Last week we had the Fed's hawks line up one after another telling us how no more QE would ever happen. We ignored them because they are simply the bad cops to the Fed's good cop doves. Sure enough, here comes Bernanke's right hand man, or in this case woman, hinting that one can forget everything the hawkish stance, and that ZIRP may last not until 2014 but 2015! Which, by the way, is to be expected: since ZIRP can never expire, it will always be rolled to T+3 years, as the short end will never be allowed to rise, until the Fed has enough FRNs in circulation to absorb the surge in rates without crushing the principal, as explained yesterday.
Chesapeake Energy took the road less traveled by entering 2012 "naked" with none of its gas volumes hedged.
Unfortunately, nobody in the Treasury seems to want to deal with the mess at Ally Financial before Election Day. But the question is whether Ally can wait until then.
Blythe Masters On The Blogosphere, Silver Manipulation, Gold-Axed Clients And Doing The "Wrong" ThingSubmitted by Tyler Durden on 04/05/2012 14:53 -0400
For all those who have long been curious what the precious metals "queen" thinks about allegations involving her and her fimr in gold and silver manipulation, how JPMorgan is positioned in the precious metals market, and how she views the fringe elements of media, as well as JPMorgan's ethical limitations to engaging in 'wrong' behavior, the answers are all here.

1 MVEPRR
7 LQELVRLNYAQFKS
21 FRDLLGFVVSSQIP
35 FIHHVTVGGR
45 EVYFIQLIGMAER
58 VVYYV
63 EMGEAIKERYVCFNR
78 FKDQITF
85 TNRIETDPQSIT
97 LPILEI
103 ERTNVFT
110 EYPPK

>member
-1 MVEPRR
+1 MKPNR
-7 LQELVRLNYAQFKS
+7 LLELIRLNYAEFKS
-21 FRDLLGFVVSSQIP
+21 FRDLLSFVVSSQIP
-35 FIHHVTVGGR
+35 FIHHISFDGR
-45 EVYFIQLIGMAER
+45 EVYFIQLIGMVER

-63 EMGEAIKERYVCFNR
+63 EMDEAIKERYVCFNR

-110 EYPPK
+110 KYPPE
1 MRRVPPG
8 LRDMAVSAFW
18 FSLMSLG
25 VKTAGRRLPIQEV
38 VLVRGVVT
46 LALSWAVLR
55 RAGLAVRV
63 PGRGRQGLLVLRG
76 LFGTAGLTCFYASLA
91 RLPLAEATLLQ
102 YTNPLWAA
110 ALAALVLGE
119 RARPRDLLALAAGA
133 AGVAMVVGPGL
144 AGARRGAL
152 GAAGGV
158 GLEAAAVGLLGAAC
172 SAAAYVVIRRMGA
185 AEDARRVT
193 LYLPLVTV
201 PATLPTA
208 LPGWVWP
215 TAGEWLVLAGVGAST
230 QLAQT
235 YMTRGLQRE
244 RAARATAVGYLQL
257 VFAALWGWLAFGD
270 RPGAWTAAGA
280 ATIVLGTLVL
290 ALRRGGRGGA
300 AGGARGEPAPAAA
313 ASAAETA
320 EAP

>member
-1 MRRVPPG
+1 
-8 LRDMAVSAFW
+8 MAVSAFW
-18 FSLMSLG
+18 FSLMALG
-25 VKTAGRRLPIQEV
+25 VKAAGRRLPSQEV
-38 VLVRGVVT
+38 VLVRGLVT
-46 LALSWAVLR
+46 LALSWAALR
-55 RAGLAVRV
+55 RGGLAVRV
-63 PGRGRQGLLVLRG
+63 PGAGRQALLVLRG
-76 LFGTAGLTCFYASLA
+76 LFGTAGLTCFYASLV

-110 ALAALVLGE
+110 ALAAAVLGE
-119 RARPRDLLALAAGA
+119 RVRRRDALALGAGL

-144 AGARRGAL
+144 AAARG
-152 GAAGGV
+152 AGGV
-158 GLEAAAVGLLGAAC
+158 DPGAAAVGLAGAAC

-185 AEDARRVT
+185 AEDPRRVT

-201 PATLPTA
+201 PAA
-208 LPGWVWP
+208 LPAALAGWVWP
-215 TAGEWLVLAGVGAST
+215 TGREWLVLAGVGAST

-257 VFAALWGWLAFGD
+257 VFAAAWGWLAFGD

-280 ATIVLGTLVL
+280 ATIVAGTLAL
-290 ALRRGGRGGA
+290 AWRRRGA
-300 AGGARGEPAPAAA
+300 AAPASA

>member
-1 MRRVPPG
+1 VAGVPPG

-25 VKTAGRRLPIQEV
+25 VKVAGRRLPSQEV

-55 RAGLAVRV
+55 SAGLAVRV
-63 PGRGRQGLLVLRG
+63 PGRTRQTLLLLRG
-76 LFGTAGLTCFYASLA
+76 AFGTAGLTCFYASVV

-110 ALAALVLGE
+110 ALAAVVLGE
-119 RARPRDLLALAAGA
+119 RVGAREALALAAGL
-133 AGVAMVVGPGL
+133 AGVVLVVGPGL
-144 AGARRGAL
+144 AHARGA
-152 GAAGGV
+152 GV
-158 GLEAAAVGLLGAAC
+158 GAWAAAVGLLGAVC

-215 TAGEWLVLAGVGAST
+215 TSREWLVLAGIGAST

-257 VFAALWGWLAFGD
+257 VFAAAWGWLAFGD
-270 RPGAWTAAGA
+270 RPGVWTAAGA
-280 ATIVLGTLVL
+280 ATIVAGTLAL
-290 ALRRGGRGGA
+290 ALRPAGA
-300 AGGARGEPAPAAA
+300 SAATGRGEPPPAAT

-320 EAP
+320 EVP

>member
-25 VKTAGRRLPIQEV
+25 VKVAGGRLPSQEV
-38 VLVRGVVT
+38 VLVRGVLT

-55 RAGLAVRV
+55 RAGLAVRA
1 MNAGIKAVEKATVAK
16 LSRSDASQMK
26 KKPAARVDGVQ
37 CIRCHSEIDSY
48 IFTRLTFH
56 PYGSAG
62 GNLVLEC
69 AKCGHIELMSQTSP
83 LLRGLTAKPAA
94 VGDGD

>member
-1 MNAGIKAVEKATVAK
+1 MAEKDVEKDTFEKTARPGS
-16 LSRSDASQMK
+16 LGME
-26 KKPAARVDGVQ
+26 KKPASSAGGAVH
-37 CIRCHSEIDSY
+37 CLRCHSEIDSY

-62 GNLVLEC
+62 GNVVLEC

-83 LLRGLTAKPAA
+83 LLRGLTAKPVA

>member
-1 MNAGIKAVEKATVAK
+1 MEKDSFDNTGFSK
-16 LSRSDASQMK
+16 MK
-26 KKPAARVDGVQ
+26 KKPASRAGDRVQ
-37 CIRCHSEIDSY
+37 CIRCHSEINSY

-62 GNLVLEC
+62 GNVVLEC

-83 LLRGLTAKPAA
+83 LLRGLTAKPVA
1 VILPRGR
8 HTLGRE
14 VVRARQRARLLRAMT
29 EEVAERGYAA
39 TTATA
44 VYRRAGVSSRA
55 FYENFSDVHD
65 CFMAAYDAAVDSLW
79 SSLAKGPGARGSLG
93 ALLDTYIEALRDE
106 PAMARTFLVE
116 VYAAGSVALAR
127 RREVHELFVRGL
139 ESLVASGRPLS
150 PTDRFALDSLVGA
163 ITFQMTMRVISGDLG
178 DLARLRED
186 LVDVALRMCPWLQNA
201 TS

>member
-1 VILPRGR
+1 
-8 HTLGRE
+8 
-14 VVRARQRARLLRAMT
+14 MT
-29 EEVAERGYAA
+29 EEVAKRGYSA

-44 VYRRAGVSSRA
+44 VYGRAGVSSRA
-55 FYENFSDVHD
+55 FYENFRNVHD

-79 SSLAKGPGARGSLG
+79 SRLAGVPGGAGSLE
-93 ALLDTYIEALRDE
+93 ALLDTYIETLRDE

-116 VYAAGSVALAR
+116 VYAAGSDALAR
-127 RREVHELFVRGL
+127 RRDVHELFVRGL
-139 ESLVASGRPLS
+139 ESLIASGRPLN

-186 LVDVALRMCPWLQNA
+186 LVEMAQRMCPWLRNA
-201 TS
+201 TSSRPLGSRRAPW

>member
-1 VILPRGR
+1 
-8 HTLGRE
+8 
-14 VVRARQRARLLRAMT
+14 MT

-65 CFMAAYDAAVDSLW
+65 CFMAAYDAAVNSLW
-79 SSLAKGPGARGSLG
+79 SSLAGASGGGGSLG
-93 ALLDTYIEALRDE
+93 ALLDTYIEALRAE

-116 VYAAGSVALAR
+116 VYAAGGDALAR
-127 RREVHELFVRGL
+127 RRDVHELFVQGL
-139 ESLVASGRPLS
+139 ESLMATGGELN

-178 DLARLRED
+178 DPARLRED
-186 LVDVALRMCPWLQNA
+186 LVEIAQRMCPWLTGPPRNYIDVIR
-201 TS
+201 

You don't spend over $1 trillion in nine months unless something very, very bad is coming down the pike. That something "BAD" is the collapse of Europe's banking system: a $46 trillion sewer of toxic PIIGS debt that is leveraged at more than 26 to 1 (Lehman was leveraged at 30 to 1 when it went under).
- China's Central Banker to Fed: Act Responsibly (WSJ)
- Spain's debt to jump to 78 percent of GDP: De Guindos (Reuters)
- Rajoy Needs All the Luck He Can Get (WSJ)
- Spain Faces Risks in Budget Refit (WSJ)
- Top JP Morgan banker resigns to fight abuse fine (Reuters)
- Reinhart-Rogoff See No Quick U.S. Recovery Even as Data Improve (Bloomberg)
- Program to help spur spending in domestic sector (China Daily)
- Barnier hits out at lobbying ‘rearguard’ (FT)
- U.S. CEOs' take-home pay climbs on stock awards (Reuters)
- Greece's Fringe Parties Surge Amid Bailout Ire (WSJ)
- ECB fails to stem reduction in lending (FT)
- More Twists for Spanish Banks (WSJ)
- Banks use ECB cash to buy bonds, lend less to firms (IFR)
- UK still long way off pre-crisis growth – King (Reuters)
- Dublin confident of ECB deal to defer payment (FT)
- Goldman's European derivatives revenue soars (Reuters)